Yogyakarta International Airport Location Selection Process (Part 1)

Bandara Internasional Yogyakarta

Airportman.id This time we will discuss the history of the selection of Yogyakarta International Airport in Kulonprogo. This article aims to share experiences on how a location is chosen to become an airport, complete with all the main and supporting facilities.

Selecting a new location for the construction of a new airport is certainly not a simple process and takes years. It is necessary to conduct a comprehensive and in-depth analysis study to determine the airport's location. The New Airport in Yogyakarta, Kulonprogo is no exception. The process of selecting a new location in D.I. Yogyakarta began with the signing of the MoU for the construction of a new airport in Yogyakarta between P.T. Angkasa Pura 1 (Persero) or AP1 with the Regional Government D.I. Yogyakarta on January 25, 2011. After that, P.T. Angkasa Pura I (Persero) cooperated with UGM Center and GVK India for 2 years. Finally, in 2013 the Ministry of Transportation issued the Decree of the Minister of Transportation number: KP 1164 of 2013 concerning the Determination of the Location of a New Airport in Kulonprogo Regency, D.I. Yogyakarta Province. From 2015 to 2016, P.T. Virama Karya conducted a follow-up study in the form of a basic design and development study.

The stage of land acquisition covering an area of ±583 ha was carried out for two years until 2018. Construction of the airport construction began in July 2018 to 2020. The airport, later named Yogyakarta International Airport, was inaugurated by the President of the Republic of Indonesia, Ir Joko Widodo, on August 28, 2020. Since the beginning of the study, the selection of a new airport location until it is officially operational took no less than nine years for the airport to be fully operational.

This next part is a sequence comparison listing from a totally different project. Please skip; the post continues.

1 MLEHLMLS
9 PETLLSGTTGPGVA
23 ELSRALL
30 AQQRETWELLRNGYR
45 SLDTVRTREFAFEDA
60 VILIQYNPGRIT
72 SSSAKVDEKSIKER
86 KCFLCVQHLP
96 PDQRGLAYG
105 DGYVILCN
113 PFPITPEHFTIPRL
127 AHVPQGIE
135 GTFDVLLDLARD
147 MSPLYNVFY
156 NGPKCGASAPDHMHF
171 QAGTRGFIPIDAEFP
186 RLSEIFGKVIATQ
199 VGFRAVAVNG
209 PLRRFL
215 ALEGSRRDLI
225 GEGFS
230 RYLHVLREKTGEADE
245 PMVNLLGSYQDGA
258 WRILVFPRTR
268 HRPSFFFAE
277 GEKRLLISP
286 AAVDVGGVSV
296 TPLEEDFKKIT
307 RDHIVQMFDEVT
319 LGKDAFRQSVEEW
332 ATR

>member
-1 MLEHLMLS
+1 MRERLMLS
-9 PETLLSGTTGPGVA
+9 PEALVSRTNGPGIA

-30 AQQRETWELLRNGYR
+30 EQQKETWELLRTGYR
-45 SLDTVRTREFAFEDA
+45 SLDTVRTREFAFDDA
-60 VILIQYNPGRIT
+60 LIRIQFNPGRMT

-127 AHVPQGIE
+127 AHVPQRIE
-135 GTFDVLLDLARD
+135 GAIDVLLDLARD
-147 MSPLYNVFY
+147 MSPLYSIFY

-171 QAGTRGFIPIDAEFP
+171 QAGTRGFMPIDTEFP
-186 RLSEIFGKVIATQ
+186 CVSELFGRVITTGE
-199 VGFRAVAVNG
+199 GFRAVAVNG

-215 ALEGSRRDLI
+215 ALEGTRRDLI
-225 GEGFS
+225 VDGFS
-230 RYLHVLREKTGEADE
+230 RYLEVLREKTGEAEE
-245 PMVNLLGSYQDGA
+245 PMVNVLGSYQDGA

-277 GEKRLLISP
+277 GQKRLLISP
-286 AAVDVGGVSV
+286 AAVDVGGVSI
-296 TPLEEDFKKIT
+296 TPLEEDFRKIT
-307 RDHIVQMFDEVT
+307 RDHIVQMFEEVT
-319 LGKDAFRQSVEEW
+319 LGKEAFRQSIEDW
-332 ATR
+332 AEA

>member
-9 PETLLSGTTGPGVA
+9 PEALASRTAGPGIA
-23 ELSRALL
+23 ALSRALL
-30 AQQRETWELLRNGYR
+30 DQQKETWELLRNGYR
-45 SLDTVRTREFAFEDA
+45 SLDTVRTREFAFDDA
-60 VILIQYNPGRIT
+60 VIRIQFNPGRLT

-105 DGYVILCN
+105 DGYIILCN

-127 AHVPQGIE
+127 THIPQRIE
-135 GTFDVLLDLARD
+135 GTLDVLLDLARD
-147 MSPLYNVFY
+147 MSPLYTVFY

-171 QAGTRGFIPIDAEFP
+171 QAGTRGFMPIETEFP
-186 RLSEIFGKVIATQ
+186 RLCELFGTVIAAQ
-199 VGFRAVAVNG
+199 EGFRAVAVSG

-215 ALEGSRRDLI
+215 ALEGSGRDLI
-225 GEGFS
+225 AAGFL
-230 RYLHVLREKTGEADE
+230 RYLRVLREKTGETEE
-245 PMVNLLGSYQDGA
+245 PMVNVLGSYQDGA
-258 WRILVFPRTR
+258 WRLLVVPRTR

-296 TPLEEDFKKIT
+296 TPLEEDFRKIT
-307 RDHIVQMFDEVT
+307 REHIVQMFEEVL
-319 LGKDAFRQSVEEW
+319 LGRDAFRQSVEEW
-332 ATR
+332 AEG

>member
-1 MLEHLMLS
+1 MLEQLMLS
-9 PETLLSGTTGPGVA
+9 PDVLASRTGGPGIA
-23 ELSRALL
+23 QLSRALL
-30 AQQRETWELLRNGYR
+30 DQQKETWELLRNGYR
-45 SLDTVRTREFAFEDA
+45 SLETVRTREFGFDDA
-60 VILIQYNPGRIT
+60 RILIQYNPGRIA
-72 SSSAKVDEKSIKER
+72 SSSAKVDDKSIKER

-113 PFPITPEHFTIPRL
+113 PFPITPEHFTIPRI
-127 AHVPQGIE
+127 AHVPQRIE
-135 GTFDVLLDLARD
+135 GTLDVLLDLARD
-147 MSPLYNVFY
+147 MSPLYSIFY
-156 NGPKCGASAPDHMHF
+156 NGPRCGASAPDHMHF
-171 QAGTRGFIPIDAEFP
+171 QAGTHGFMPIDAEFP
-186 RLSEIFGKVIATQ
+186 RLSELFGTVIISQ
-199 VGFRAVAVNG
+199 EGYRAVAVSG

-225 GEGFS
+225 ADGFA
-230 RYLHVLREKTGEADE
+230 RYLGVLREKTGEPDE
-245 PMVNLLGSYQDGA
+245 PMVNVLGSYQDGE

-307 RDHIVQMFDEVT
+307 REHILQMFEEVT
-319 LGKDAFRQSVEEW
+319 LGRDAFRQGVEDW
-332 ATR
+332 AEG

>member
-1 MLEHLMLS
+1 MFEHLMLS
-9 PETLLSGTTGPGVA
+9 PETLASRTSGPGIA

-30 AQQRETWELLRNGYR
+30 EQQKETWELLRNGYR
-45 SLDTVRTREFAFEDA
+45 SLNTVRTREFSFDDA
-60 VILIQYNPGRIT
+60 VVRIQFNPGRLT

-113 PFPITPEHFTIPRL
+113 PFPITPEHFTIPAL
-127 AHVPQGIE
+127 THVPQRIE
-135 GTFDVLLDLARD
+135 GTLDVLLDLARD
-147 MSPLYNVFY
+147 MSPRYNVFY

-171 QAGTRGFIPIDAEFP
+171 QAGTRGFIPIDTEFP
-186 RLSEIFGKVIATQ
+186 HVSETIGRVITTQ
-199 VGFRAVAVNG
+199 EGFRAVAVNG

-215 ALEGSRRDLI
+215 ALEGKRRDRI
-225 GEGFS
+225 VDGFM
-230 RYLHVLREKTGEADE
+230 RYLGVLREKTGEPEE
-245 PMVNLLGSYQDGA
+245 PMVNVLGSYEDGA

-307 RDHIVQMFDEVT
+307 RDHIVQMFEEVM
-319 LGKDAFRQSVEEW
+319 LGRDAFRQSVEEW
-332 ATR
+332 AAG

New Airport Development Background

Adi Sucipto International Airport – Yogyakarta (JOG) is an airport located in Kapanewon Maguwoharjo, Sleman Regency, Yogyakarta Special Region. This airport was initially built in 1940 and began to be used as a military airbase by Militaire Luchtvaart, Royal Dutch Air Force, in 1942. Since August 17, 1952, the Maguwo Air Base has officially changed its name to Adisutjipto Air Base. In 1964 the Adisutjipto Air Base began to be used by the Directorate General of Civil Aviation as an airport for civil aviation. The expansion of the passenger terminal started in 1972 and was again expanded five years later. On April 1, 1992, following P.P. number 48 of 1992, Adisutjipto Airport was officially managed/operated by Perum Angkasa Pura 1.

Since being operated by P.T. AP1, passenger movement traffic at Adisutjipto Airport continues to increase. In the first year, JOG Airport was operated by P.T. AP1 passenger movement traffic is still around one million passengers. Passenger traffic has reached nearly five million passengers per year in the next twenty years. According to the Decree of the Minister of Transportation number K.M. 51 of 2008 concerning the Master Plan for Adisucipto Airport - Yogyakarta, it is stated that the maximum capacity of JOG Airport is only up to 6.4 million passengers. To achieve this capacity, JOG Airport needs to expand its airport facilities, including the expansion of the terminal to 30,000 m2, an apron, and the extension of the runway to 2,500 m. However, the high growth of passenger traffic has caused the maximum capacity of JOG Airport to have been exceeded in 2015. In 2018 passenger traffic at JOG Airport has reached 8.4 million passengers per year. It is predicted that in the next 20 years, passenger traffic will grow to 20 million passengers per year. Meanwhile, the existing passenger terminal area of ​​8,300 m2 ideally accommodates 1.7 million passengers.